Quantified Beliefs and Believed Quantities
AbstractThat people estimate quantities, or have beliefs about them, is a daily observable phenomenon. People also quantify their beliefs, at least in theory, by ascribing to them probability numbers. It is shown that quantified beliefs and estimations give rise to the same model, that of a type space, and can therefore be viewed as the two sides of the same coin. We study the axiom that an agent's estimation of his own estimation is correct, showing it to be weaker than the introspection axiom, according to which an agent is certain of his own probabilistic beliefs. It implies, however, that the agent is certain that he is introspective, and it is equivalent to the axioms of averaging and conditioning, which are expressed in terms of probabilistic beliefs.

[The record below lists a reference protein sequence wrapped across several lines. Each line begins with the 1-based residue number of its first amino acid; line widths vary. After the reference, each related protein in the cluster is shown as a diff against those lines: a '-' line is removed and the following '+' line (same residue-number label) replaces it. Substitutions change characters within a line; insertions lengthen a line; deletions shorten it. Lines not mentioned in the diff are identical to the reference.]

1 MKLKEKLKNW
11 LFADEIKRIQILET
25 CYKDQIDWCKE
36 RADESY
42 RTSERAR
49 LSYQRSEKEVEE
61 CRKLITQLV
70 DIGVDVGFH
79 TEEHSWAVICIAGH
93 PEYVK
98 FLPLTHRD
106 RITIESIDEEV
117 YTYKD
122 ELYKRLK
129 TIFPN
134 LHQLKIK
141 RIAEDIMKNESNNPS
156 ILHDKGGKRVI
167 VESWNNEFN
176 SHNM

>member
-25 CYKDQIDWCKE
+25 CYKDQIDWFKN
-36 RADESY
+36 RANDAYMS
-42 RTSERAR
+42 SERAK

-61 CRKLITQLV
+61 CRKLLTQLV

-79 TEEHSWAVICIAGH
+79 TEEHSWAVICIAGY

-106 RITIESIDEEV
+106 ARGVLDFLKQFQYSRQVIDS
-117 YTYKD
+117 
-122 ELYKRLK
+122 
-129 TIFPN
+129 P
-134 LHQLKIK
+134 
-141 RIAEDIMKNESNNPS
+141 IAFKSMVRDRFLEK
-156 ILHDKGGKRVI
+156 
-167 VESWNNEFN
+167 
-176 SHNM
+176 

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Bibliographic InfoArticle provided by Elsevier in its journal Journal of Economic Theory.
Volume (Year): 95 (2000)
Issue (Month): 2 (December)
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Web page: http://www.elsevier.com/locate/inca/622869
Other versions of this item:
- C7 - Mathematical and Quantitative Methods - - Game Theory and Bargaining Theory
- D8 - Microeconomics - - Information, Knowledge, and Uncertainty
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